Quinolone hypersensitivity: case demonstration (in Thai) and review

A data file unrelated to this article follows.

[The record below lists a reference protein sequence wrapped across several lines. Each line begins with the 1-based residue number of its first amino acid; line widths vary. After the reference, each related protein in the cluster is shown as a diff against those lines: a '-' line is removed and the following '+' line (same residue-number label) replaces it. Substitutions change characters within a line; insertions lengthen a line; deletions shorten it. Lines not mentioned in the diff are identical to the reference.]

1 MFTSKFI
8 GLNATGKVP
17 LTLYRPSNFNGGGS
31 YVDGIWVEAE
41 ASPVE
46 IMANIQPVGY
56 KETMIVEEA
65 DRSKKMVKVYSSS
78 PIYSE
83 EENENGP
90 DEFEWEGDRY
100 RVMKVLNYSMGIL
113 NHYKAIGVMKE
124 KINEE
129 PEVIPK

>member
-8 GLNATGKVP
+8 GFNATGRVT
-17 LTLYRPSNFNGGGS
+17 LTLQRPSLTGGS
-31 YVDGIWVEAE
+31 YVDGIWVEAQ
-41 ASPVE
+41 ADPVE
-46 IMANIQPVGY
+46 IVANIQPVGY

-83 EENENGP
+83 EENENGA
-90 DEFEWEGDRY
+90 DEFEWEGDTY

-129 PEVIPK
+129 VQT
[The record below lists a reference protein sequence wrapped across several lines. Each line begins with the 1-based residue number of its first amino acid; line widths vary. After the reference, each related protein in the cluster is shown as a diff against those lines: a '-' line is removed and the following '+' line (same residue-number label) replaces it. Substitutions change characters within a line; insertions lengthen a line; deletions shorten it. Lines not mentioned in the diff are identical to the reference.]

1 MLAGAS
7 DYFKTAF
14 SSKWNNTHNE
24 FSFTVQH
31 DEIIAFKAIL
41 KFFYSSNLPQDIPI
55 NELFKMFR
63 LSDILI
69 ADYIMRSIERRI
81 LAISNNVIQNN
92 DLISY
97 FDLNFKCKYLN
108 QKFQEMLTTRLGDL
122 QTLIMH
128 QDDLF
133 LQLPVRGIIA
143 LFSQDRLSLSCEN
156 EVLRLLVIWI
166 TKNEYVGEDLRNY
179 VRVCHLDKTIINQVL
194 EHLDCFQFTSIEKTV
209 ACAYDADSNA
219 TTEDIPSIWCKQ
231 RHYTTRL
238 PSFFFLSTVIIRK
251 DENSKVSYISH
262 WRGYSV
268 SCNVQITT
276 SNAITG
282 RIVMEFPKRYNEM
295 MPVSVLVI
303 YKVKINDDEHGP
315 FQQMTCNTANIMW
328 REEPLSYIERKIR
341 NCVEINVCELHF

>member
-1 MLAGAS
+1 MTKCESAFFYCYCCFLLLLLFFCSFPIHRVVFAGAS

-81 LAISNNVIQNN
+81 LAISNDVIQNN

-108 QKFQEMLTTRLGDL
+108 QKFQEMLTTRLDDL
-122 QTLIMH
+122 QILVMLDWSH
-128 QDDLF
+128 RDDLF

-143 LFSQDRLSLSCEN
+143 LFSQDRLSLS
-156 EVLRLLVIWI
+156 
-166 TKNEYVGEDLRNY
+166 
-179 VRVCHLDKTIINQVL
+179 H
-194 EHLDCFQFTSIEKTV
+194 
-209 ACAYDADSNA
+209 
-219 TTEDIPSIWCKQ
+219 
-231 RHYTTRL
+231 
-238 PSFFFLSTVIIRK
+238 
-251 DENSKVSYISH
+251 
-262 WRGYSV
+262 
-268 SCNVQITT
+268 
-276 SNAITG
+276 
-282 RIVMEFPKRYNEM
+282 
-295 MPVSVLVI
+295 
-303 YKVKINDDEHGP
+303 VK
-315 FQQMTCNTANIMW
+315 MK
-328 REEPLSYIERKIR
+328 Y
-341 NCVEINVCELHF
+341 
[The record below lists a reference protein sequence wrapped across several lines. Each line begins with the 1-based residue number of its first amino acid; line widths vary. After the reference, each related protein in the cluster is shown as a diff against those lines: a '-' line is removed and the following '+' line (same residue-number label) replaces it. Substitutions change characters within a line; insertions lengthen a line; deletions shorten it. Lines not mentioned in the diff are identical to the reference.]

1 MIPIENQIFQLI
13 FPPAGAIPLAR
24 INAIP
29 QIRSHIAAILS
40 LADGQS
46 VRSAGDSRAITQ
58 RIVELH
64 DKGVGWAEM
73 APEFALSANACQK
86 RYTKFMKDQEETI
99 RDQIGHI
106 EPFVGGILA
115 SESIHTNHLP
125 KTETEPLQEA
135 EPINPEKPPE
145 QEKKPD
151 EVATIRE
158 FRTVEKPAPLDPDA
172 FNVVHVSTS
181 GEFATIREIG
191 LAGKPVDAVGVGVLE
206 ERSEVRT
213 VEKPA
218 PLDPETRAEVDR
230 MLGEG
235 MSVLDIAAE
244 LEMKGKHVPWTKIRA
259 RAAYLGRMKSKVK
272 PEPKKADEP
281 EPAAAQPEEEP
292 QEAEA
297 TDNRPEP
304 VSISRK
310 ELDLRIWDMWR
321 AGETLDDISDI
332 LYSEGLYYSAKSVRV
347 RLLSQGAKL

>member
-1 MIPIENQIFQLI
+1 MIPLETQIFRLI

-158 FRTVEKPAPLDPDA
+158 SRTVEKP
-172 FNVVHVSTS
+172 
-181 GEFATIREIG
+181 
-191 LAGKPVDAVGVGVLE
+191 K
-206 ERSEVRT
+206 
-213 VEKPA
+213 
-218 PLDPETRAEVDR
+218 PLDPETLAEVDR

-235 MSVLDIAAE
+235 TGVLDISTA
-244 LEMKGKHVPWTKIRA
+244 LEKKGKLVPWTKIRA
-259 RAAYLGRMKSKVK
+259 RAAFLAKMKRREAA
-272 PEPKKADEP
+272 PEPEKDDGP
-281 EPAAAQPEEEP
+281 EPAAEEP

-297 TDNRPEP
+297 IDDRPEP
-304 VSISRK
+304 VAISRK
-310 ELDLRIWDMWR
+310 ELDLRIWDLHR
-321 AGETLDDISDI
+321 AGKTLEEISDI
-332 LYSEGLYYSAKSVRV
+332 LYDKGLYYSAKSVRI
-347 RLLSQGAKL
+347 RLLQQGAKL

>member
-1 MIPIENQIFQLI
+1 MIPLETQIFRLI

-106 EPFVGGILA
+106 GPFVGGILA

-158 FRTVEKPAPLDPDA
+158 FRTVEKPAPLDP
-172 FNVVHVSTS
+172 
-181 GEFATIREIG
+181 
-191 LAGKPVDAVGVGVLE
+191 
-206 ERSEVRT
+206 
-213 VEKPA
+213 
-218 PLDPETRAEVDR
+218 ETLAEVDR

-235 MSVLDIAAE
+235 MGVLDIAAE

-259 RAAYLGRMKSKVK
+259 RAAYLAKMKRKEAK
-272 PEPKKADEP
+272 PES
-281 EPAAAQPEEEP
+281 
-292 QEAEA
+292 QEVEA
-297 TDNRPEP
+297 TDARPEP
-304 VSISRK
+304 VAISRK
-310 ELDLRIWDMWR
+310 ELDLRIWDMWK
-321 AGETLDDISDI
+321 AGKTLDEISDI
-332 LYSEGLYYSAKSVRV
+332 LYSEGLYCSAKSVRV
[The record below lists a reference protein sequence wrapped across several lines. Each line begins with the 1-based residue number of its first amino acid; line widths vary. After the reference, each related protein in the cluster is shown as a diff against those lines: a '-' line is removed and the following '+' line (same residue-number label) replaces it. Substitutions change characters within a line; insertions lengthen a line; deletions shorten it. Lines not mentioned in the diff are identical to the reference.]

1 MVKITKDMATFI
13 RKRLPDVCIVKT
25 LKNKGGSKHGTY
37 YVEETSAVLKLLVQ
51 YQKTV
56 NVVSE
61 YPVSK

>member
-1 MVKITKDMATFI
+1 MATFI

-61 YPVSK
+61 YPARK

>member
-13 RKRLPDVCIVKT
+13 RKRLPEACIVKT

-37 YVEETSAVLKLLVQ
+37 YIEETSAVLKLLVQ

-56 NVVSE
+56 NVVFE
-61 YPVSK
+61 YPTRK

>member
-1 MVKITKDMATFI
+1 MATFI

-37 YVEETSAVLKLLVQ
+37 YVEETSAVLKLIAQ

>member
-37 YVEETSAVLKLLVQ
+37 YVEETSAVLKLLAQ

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1. Quinolone Hypersensitivity Sirinoot Palapinyo,RPh 2. Case 43 CC: 7 Underlying disease SLE with secondary APS with Hx of DVT Lt.leg Suspected renal vasculitis Moderate pulmonary hypertension OA knee Hypertension Allergy : Cotrimoxazole : MP rash Ceftriaxone : anaphylaxis Cefditoren : 3. Case Septic work up -> UTIs Med : Ciprooxacin 400 mg IV once daily 3 generalized MP rash (2/6/58) No mucosal involvement, No internal organ involvement Culprit drug : Ciprooxacin 4. Case Ciprooxacin 4 5/1/55 : Ciprooxacin (500) 1x2 pc 15 29/3/55 : Ciprooxacin (500) 1x2 pc 10 1/8/56 : Ciprooxacin (500) 1x2 pc 7 Levooxacin 11 5. Introduction 6. Introduction History of ADR to antibiotics -> receive alternative antibiotics which are sometimes less effective, often more toxic, and usually more expensive. Beta lactams & sulfa are most common -> lots of study Quinolones are the third most common class of drugs associated with hypersensitivity syndrome reactions (HSRs) Neuman MG, et al, Quinolones-induced hypersensitivity reactions, Clin Biochem (2015) 7. Quinolone One of the largest classes of antimicrobial agents used worldwide The development of the quinolones 1962 with the discovery of nalidixic acid, the prototype 4-quinolone antibiotic Neuman MG, et al, Quinolones-induced hypersensitivity reactions, Clin Biochem (2015) 8. http://www.antimicrobe.org/new/d17.asp#t1 9. Quinolone 4 groups, based on chemical structure and antibacterial activity. First generation : Pipemidic acid Second generation : Ciprooxacin, Noroxacin and Ooxain. Third generation : Levooxacin Fourth generation : Moxioxacin Fluoroquinolone Safety and Tolerability, CID 2005:41 (Suppl 2) 10. Anaphylaxis and anaphylactoid (Type 1 hypersensitivity reactions) Urticaria, angioedema and anaphylactic shock were the most common immediate ADRs associated with quinolone Incidence of serious allergic reactions (Per 10,000 ; Siriraj) Moxioxacin [4.3, 95% condence interval (CI) 3.55.3] Ciprooxacin (5.4, 95% CI 4.46.5) Levooxacin (8.7, 95% CI 7.410.0) Neuman MG, et al, Quinolones-induced hypersensitivity reactions, Clin Biochem (2015) 11. Anaphylaxis and anaphylactoid (Type 1 hypersensitivity reactions) In Europe Moxioxacin was associated with the highest incidence of anaphylactic shock (57.1%), Levooxacin (35.7%) Ciprooxacin (7.1%) 12. Anaphylaxis and anaphylactoid (Type 1 hypersensitivity reactions) Incidence of anaphylaxis reactions to quinolones is on the rise Estimated at 1.82.3 per 10,000,000 days of treatment Mechanism is not well understood IgE-molecule seems to induce a covalent binding between the substitute at position 7 of the quinolone-molecule and a unknown soluble protein Neuman MG, et al, Quinolones-induced hypersensitivity reactions, Clin Biochem (2015) 13. http://www.antimicrobe.org/new/d17.asp#t1 14. Anaphylaxis and anaphylactoid (Type 1 hypersensitivity reactions) The diagnosis of immediate hypersensitivity reactions is often difcult Skin testing is not reliable Vs some authors consider skin testing useful A high number of false-positive results FQs induce direct histamine release Sensitivity for skin test : ~50% Neuman MG, et al, Quinolones-induced hypersensitivity reactions, Clin Biochem (2015) 15. Retrospective analysis of clinic cases 71 patients with reactions to a quinolone over a period of 5 years 12 with no history of allergy Skin prick test -> ID -> DPT J Investig Allergol Clin Immunol 2007; Vol. 17(6): 393-398 16. J Investig Allergol Clin Immunol 2007; Vol. 17(6): 393-398 17. Results 34 patients were diagnosed with quinolone hypersensitivity: 21 diagnosed by means of positive skin tests 7 diagnosed by means of challenge tests (5 with positive skin tests and 2 with negative skin tests) 6 patients by means of a suggestive clinical history despite having negative skin tests 94% negative skin prick test -> negative DPT 50% positive skin prick test -> positive DPT J Investig Allergol Clin Immunol 2007; Vol. 17(6): 393-398 18. Discussion Skin prick test useful before DPT Size of wheal : diameter of 4 mm in the prick test and 6 mm in the ID test was the usual size in false positive patients Wheal sizes were usually greater in true positives J Investig Allergol Clin Immunol 2007; Vol. 17(6): 393-398 19. Anaphylaxis and anaphylactoid (Type 1 hypersensitivity reactions) The European Network for Drug Allergy of the European Academy of Allergology and Clinical Immunology recommends the use of drug provocation test (DPT) to conrm drug hypersensitivity Drug provocation test (DPT), which is not free of risk J Investig Allergol Clin Immunol 2007; Vol. 17(6): 393-398 20. Anaphylaxis and anaphylactoid (Type 1 hypersensitivity reactions) In vitro specic IgE to quinolones Sepharose radioimmunoassay (Sepharose-RIA) Sensitivity of 54.5% In vitro tests detecting only free serum IgE but not cell-bound Level of the specic serum IgE does not correlate with the severity Considering only the patients tested within 8 months of the ADRs Cross-reactivity: common core structure of quinolones predisposes Basophil activation test (BAT) Detection of specic IgE to quinolones, JACI 2004 21. In vitro evaluation of IgE-mediated hypersensitivity reactions to quinolones in Allergy 2011 Evaluated 38 patients with conrmed immediate allergic reactions to quinolones. Those with anaphylaxis were considered allergic by clinical history, once other possible causes were ruled out Those with urticaria by drug provocation. Sepharose-radioimmunoassay (RIA) and basophil activation test (BAT) Culprit drug : Ciprooxacin, Moxioxacin & Levooxacin - J Investig Allergol Clin Immunol. 2010;20(7):607-11. - Allergy 2011; 66: 247254. 22. In vitro evaluation of IgE-mediated hypersensitivity reactions to quinolones in Allergy 2011 Results: Sepharose-RIA was positive in 12 cases (31.57%) 8 (21%) were positive to ciprooxacin 7 (18.4%) were positive to moxioxacin 7 (18.4%) were positive to levooxacin. BAT was positive in 27 (71.05%). Sepharose-RIA and BAT were repeated in positive cases 1 year later, detecting a decrease in all cases, with four becoming negative. Conclusion: BAT is a useful method for diagnosing patients. Specic IgE was demonstrated by Sepharose-RIA and inhibition assay. - J Investig Allergol Clin Immunol. 2010;20(7):607-11. - Allergy 2011; 66: 247254. 23. Immune-mediated severe cutaneous hypersensitivity reactions 24. Immune-mediated severe cutaneous hypersensitivity reactions Immune-mediated ADRs : Rare StevensJohnson syndrome (SJS) and toxic epidermal necrolysis (TEN), xed drug eruption (FDE), cutaneous vasculitis, maculopapular exanthema, serum sickness-like disease, and acute generalized exanthematous pustulosis (AGEP) Hemolytic uremic syndrome, hemolytic anemia, thrombocytopenia, leukopenia or pancytopenia, acute interstitial nephritis, pacute pancreatitis, hotosensitization, acute hepatitis and acute cholestatic jaundice and eosinophilic meningitis Neuman MG, et al, Quinolones-induced hypersensitivity reactions, Clin Biochem (2015) 25. Immune-mediated severe cutaneous hypersensitivity reactions Study in Europe HSR to uoroquinolone (OR 3.09, 95% CI 1.168.24, p = 0.024) Common HSR manifestations were cutaneous (urticarial or exanthema) Moxioxacin was the most commonly incriminated drug Moxioxacin carries a higher risk of HSRs compared to levooxacin and ciprooxacin :141.3 vs. 40.8 and 26.3 emergency department visits/100,000 prescriptions Curr Opin Allergy Clin Immunol 2011;11:28591. 26. Immune-mediated severe cutaneous hypersensitivity reactions Cutaneous ADRs were the predominant type of ADRs (0.5-3.0%) Ciprooxacin : 34.9% of all reported ADRs Moxioxacin : 13.5% Levooxacin : 19.9% Curr Opin Allergy Clin Immunol 2011;11:28591. 27. Immune-mediated severe cutaneous hypersensitivity reactions Retrospective study Voluntary reports (18 years of age) of any adverse events associated with uoroquinolone Reported from January 2004 to December 2008 From the Adverse Drug Reaction Center, Siriraj Hospital, Thailand Among 166,736 patients treated with FQ -> 155 enrolled Dermatitis, Vol 22, No 3 (May/June), 2011: pp 155160 28. Immune-mediated severe cutaneous hypersensitivity reactions Prevalence of ADRs from FQ was 0.13% Rate of cutaneous ADRs was 0.09% [0.04-0.37] Maculopapular rash (39.7%) Cutaneous ADRs Ciprooxacinwas 0.37% Moxioxacin 0.1% Levooxacin 0.06% Dermatitis, Vol 22, No 3 (May/June), 2011: pp 155160 29. Immune-mediated severe cutaneous hypersensitivity reactions SJS/TEN developed during 119 days after oral FQ 8.6% involved a previous history of FQ hypersensitivity 15.4% had cross-reactivity potential Dermatitis, Vol 22, No 3 (May/June), 2011: pp 155160 30. Immune-mediated severe cutaneous hypersensitivity reactions FQs were associated with a high risk of SJS/TEN in the EuroSCAR study (OR 6.9, 95% CI 1.827) FQs were identied as one of classes of drugs associated with SJS/TEN in a large sample of patients in a multinational cohort. SJS/TEN associated with FQs was found to occur exclusively in the rst 2 months of treatment Neuman MG, et al, Quinolones-induced hypersensitivity reactions, Clin Biochem (2015) 31. Immune-mediated severe cutaneous hypersensitivity reactions Immune-mediated ADRs Suspected mechanism Quinolones are suspected of causing HSR by both the hapten and the pi concepts Quinolone- induced toxicity Parent compound of quinolones (chemically not reactive) -> directly bind to the MHC-peptide/T cell receptors and stimulate T cells by pharmaceutical interaction (pi) 32. Nature Reviews Drug Discovery 4, 59-69 (January 2005) 33. http://www.antimicrobe.org/new/d17.asp#t1 34. Mechanisms and cross-reactivity In vivo : patch test In vitro : lymphocyte proliferation test